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Luis Salgado

Artemis Accords: A New Age of Space Capitalism and Hegemony

- Document that aims to articulate international standards regarding celestial objects of economic interest.

Artemis Accords: A New Age of Space Capitalism and Hegemony

On October 13, 2020, the heads of NASA and seven other national space agencies signed the Artemis Accords, a document that aims to articulate international standards for the development of the Moon, Mars, and other celestial objects of economic interest in the near future. International public opinion ignored the announcement and the opinion of the international elite was disappointed. Yet there are good reasons why so few outside the orbit of space policy pundits paid attention to the announcement, and many who did were unimpressed.

First, the heads of the space agencies of America's main competitors in space - rival China and semi-rival Russia - were not among the signatories. By contrast, the other seven included the heads of the second and third-tier space powers of the United Kingdom, Japan, Australia, Canada, Italy and the United Arab Emirates, and Luxembourg without any experience in the matter. This was not even a complete list of allies the US can typically count on to support its diplomacy. For example, Brazil, South Korea, Israel, and Saudi Arabia are all would-be spacefaring states and are missing the signatures of the heads of their space agencies, as is that of the fifth member of the "Five Eyes" Anglo-American intelligence alliance. ": New Zealand.

Second, although the first page of the document states "the importance of compliance" with the 1967 Outer Space Treaty, with the exception of the UAE, the signatures of the heads of space agencies in the Global South are missing. That matters because the treaty on which the international legal regime for space is based achieved its legitimacy only because it won the acceptance not only of the United States and the Soviet Union and their lesser allies, but also of countries of what was then described as the Third World.

While the superpowers signed the 1967 Outer Space Treaty as a nuclear arms control agreement for space, most of the rest of the planet signed it because it offered an unambiguous prohibition on territorial annexation or national appropriation to assuage anxieties. historical statements about imperialist rivalry in the skies, promising in rather ambiguous language that the scientific and economic benefits of space as an international commons would be shared internationally. The 1979 Moon Treaty, which explicitly promised to share the scientific and economic benefits of the “Eight Continent” resources, was strongly supported by the Global South but equally opposed by the United States. That is why today it is a dead letter.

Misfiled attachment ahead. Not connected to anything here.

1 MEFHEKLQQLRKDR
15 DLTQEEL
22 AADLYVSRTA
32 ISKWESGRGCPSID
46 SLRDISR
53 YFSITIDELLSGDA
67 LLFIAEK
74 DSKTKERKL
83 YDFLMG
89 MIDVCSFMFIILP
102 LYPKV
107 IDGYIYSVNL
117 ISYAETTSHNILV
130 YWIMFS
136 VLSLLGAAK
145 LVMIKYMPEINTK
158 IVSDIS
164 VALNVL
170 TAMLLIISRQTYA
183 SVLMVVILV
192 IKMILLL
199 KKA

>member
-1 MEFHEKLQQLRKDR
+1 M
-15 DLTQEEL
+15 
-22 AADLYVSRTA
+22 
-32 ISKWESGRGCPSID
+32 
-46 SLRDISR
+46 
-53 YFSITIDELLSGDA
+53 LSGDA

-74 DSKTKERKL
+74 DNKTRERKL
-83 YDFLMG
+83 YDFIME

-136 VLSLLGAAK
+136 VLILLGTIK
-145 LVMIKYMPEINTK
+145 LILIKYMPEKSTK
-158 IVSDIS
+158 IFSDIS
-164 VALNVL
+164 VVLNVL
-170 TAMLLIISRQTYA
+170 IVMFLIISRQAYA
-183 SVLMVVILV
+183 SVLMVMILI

What the 1967 Outer Space Treaty did not provide was the international legal basis for the kind of property rights that investors want when making large and risky investments such as extraterrestrial mining operations. Yes, there are potentially profitable mining opportunities in the large object seen regularly in the night sky. The Moon is much closer than any other large celestial object, and hidden beneath its Asia-sized area are minerals and water ice crucial to further space exploration and development.

The Artemis Accords are an international legal "side job" to recognize and protect such exotic property rights while pretending that their creation by the United States is not effectively territorial annexation or resource appropriation clearly prohibited by the Outer Space Treaty. of 1967. Section 10, Subsection 2 of the Artemis Accords refers to the "extraction and utilization of space resources, including reclamation from the surface or surface of the Moon, Mars, comets, or asteroids" and promises that "The Signatories affirm that the extraction of space resources does not inherently constitute national appropriation under Article II of the Outer Space Treaty." That's the kind of language lawyers resigned to the reality that their work must pass the "duck test" write.

The law often involves fiction, especially when it is deemed useful to facilitate trade. The assumption that large business corporations and individual consumers are equally competent to negotiate the terms of contracts with each other is an example. As long as almost everyone plays along, these fictions can be reasonably functional. The problem with the Artemis Accords is that few countries seem willing to suspend disbelief. With no signatures from heads of space agencies from China, Russia and most of the Global South, the document is billed as the first step in the annexation of territory or appropriation of resources on the Moon via condominium - the United States plus a small circle of its friends. - in violation of the explicit prohibition of the Outer Space Treaty of 1967.

Therefore, it is likely that the Artemis Accords are a transient, political lunar phenomenon. The United States can get away with it only as long as it absorbs some of the commercial risk from alien mining projects of sketchy international legality and, crucially, neither China nor Russia decide to renounce the 1967 Outer Space Treaty by annexing their own portions of lunar territory. . That both Beijing and Moscow view territorial annexations quite differently from Washington is evident in the former's claim to the South China Sea and the latter's annexation of Crimea. In fact, they might be tempted to poke holes in the fiction just to put America down a bit. Ironically, in the long run, the only way to save the Artemis Accords from that fate would be to engage in lunar resource trading with the Global South that so strenuously opposes the 1979 Moon Treaty.

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Salgado, Luis. “Acuerdos Artemisa: una nueva era de capitalismo espacial y hegemonía.” CEMERI, 20 sept. 2022,